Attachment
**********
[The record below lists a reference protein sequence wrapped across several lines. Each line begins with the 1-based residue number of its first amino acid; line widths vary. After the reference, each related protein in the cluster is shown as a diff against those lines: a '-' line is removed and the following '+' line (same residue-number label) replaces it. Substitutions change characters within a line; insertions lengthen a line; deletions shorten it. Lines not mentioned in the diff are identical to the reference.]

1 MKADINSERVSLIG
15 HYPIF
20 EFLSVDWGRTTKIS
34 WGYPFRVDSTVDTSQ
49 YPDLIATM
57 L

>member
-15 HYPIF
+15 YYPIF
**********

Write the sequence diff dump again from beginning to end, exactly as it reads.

[The record below lists a reference protein sequence wrapped across several lines. Each line begins with the 1-based residue number of its first amino acid; line widths vary. After the reference, each related protein in the cluster is shown as a diff against those lines: a '-' line is removed and the following '+' line (same residue-number label) replaces it. Substitutions change characters within a line; insertions lengthen a line; deletions shorten it. Lines not mentioned in the diff are identical to the reference.]

1 MKADINSERVSLIG
15 HYPIF
20 EFLSVDWGRTTKIS
34 WGYPFRVDSTVDTSQ
49 YPDLIATM
57 L

>member
-15 HYPIF
+15 YYPIF